04Jul

This is a guest post of Bob Pritchard by Andrew Ochoa, CEO of Waverly Labs.
 
We believed we had something incredible: the world’s first translating earpiece. On May 25, 2016, we launched our campaign for Pilot: Smart Earpiece Language Translator, and we had immediate, runaway success. In 15 minutes, we reached our initial goal of $75,000, within two hours, we raised $1 million, $2.4 million in 30 days and now have $5 million in pre-order sales.
 
Our success was not just because of an innovate product. It was the result of lots of careful planning during every step of our development.
Why crowdfunding?
We bootstrapped from personal funds and a small investment from friends and family, but we decided that crowdfunding was the best launch strategy for Pilot. Backers of crowdfunding projects skew high towards “innovator” and “early adopter”and Pilot seemed like a good fit for this audience.
 
Our launch strategy had three stages: pre-launch, launch and post-launch. The success of the campaign is based on pre-launch strategy, and if we didn’t execute well we wouldn’t have a successful campaign.
Pre-launch growth strategy
We established our funding goal, based on hitting our development milestones. We then encouraged our own community to contribute so we didn’t fall for the biggest myth of crowdfunding. People expect crowdfunders to show enthusiasm no matter what. But if you just launch it, they will NOT come. No matter how great the product, they will not contribute unless it is an immediate success.
 
The major component of the pre-launch was a strategy to build excitement weeks before the launch. This strategy included a teaser video, press outreach, ad spend and a rewards campaign, all with the purpose of driving traffic and increasing email signups to our website.
Teaser video.
We cut our full campaign video to create three separate teaser versions for different uses (Youtube, Facebook, website, etc). The teaser would create curiosity without giving away too much information and would encourage people to go to our website to learn more.
Referral campaign
We placed email signup forms throughout the website to amplify lead capture. We offered a giveaway of the Pilot and more entries into a raffle every time that person shared the campaign on social media.


Press outreach
We got a few press contacts to write about us and compiled a press list to pitch quickly via email.
Advertising
We allocated a few thousand dollars for ad spend on multiple platforms, including YouTube, Reddit and Facebook. We ran the teaser videos across these platforms during a test phase.   Facebook was by far the best platform for outreach, engagement, social sharing and ability to reach a target audience.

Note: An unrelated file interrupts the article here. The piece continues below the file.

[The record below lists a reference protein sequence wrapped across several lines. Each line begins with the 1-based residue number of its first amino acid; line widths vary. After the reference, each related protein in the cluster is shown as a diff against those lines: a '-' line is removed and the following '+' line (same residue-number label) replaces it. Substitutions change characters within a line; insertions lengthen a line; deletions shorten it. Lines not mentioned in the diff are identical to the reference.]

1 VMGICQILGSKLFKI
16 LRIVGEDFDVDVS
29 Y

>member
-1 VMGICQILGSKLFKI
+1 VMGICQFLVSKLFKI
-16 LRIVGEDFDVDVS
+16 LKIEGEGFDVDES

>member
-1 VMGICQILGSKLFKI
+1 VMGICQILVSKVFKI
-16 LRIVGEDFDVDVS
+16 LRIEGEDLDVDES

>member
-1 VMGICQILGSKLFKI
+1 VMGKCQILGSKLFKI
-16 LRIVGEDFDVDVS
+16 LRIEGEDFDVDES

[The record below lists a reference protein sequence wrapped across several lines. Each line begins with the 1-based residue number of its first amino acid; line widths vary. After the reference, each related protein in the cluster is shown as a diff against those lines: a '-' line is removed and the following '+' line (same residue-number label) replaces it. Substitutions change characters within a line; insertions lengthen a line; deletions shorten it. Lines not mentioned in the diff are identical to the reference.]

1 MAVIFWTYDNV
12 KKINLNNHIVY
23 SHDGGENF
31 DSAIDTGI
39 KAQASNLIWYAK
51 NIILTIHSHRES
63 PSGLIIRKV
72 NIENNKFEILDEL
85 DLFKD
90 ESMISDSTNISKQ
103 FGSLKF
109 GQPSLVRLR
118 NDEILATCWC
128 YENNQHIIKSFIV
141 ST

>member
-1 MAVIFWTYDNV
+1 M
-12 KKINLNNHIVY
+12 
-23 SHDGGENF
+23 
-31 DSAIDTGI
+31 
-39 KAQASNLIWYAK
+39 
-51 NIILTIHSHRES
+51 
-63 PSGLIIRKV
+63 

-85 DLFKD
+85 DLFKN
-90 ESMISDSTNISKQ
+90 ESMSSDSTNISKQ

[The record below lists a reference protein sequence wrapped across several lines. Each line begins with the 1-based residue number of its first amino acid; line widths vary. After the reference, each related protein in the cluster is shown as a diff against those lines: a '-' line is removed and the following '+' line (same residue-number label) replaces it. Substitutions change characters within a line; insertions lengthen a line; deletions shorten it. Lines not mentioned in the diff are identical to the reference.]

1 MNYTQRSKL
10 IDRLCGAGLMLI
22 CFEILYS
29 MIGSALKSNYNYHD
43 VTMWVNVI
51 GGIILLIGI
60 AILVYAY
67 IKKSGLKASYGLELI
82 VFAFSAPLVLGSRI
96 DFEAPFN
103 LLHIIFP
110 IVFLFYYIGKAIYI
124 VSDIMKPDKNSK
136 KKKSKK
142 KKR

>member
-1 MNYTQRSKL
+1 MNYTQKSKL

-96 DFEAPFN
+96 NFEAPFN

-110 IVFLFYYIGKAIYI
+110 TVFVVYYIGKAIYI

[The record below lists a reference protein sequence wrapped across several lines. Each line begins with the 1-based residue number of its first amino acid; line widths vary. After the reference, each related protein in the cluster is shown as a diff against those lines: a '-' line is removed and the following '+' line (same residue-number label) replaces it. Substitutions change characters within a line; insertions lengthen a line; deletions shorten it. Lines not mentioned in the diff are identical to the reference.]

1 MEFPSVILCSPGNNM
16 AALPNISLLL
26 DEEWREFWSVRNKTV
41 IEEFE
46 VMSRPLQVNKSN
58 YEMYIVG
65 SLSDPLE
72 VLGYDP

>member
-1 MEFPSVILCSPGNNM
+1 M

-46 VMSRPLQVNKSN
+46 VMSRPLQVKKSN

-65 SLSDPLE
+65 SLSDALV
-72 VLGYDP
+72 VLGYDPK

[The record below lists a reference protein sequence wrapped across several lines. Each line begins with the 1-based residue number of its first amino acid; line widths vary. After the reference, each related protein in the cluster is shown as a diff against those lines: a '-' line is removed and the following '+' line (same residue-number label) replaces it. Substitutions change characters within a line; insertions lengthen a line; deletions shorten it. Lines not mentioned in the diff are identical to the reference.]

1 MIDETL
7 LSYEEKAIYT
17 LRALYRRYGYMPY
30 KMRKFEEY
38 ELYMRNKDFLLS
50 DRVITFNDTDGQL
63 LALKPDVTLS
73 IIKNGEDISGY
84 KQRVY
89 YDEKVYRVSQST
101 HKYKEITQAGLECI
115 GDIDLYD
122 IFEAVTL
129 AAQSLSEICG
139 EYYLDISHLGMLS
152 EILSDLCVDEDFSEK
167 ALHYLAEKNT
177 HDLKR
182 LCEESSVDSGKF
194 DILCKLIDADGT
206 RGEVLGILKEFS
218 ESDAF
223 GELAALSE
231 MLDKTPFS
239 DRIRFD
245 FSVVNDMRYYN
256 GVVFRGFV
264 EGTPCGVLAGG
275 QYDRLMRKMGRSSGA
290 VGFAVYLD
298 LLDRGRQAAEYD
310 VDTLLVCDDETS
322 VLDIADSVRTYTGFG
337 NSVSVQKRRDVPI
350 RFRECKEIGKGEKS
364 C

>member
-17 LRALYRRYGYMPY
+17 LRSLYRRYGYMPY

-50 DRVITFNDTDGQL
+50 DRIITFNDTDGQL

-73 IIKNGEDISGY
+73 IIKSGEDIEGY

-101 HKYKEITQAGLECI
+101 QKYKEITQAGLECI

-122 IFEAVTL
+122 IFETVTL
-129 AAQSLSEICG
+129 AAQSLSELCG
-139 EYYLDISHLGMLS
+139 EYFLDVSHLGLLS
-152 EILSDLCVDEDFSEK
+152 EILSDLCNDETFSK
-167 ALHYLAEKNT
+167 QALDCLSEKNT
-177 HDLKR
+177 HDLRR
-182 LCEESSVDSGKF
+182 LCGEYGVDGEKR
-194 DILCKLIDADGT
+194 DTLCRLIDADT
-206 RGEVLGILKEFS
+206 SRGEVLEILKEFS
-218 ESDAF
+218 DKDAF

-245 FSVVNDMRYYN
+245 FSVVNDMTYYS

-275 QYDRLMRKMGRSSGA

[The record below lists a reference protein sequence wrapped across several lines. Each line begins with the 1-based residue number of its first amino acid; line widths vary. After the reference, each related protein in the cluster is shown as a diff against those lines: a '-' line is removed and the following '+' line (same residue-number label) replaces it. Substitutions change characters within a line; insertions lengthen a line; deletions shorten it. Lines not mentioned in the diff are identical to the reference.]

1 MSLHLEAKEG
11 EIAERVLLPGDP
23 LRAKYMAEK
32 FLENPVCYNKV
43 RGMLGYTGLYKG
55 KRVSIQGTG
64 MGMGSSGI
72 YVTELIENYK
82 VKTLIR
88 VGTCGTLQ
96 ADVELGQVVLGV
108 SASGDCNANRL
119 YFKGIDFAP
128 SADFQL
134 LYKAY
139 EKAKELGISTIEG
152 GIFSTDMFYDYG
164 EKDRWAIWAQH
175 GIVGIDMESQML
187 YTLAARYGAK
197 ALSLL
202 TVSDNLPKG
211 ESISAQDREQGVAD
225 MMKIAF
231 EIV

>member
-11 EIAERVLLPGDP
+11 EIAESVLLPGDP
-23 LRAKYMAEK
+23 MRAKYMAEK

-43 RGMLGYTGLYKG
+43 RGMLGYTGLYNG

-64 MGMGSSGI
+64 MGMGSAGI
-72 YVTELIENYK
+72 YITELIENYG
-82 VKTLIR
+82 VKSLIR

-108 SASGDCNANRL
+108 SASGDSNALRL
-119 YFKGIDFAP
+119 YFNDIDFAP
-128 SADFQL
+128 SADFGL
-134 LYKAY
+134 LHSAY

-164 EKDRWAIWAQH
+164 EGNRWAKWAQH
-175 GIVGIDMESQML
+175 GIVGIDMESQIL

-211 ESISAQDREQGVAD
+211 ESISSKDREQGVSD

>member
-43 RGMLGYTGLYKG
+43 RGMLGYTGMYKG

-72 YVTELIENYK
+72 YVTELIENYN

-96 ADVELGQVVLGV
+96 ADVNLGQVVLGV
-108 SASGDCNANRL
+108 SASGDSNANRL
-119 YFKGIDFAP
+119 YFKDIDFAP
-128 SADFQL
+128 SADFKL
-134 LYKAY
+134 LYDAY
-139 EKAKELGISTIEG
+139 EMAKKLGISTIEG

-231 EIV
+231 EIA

Execution
We ran the teaser video online a few weeks before the campaign, the referral program picked up and social shares increased. We went viral, 175,000 email signups in 2 weeks and the video was shared over 40,000,000 times on social media and press. We launched and it took off..
The pre-launch strategy success was due to an interesting product, we told a simple story: boy meets girl and the referral campaign encouraged people to like and share. You can’t have virality without sharing.
Launch
The video is the first thing people want to see. We had a minimal budget,
The focus of the video was product, team and traction with no technical details. We had an exciting thumbnail and enticing headline.
  • Emphasize social media shares
  • Create social proof through media/press
  • Show how it works with detailed product pics
  • Simplify the idea for the average person to understand.
  • Provide testimonials from real people
  • List the features and specs of what it does
  • Reveal technological magic of how it works as proof
  • Call to action: company history, the challenges, then ask for help
  • Compelling rewards: infographic with clear/concise reward tiers
  • History and roadmap / timeline
  • Showcase the team
  • We hired a designer to help us layout the page.
Post-campaign
To maintain momentum we stayed in communication with our community and moved our campaign into Indiegogo InDemand, which allows you to continue funding and taking pre-orders after the campaign has ended. We hired a Director of Marketing to keep our community engaged and responding to their questions.
 
Brilliant…that is how you do it.
 
The last 10% it takes to launch something takes as much energy as the first 90%
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